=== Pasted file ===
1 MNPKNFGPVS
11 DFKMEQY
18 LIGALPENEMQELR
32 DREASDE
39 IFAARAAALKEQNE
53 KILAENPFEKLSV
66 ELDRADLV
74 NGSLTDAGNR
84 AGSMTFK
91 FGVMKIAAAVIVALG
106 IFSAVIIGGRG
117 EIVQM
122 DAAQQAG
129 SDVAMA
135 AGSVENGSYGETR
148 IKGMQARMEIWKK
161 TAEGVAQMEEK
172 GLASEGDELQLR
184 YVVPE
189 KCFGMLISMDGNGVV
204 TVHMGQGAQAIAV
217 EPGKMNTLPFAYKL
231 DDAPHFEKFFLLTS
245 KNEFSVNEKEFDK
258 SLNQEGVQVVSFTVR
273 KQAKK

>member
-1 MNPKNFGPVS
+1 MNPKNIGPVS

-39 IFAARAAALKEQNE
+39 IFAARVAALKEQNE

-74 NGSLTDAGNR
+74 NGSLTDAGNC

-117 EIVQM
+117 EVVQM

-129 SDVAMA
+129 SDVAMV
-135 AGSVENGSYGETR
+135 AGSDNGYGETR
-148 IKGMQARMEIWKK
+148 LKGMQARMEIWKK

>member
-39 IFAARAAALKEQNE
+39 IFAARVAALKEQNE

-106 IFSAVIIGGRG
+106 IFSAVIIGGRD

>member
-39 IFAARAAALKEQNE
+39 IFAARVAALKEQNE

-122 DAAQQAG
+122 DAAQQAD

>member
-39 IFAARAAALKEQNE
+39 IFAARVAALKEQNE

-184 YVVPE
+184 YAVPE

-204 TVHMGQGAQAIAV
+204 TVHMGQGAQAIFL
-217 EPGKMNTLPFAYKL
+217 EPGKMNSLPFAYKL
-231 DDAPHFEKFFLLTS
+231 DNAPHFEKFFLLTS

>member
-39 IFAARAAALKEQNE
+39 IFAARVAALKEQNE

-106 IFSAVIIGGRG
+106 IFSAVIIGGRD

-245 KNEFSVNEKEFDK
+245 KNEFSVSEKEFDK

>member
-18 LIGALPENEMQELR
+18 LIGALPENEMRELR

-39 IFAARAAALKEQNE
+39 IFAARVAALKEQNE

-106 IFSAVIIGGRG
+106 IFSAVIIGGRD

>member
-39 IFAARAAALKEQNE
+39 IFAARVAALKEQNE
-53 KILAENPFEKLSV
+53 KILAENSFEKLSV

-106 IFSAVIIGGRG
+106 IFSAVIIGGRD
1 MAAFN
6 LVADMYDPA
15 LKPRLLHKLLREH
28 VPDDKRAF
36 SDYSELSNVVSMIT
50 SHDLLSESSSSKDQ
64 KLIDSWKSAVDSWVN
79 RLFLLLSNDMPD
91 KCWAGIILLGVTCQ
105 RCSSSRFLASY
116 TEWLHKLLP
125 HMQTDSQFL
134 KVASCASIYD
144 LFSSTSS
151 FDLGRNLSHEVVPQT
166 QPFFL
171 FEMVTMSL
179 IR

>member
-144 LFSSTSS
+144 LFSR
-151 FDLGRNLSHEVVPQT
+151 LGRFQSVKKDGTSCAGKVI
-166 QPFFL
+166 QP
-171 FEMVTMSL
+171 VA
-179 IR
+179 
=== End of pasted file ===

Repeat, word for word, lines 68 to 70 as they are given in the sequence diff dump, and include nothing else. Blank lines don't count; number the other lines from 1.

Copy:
-245 KNEFSVNEKEFDK
+245 KNEFSVSEKEFDK

>member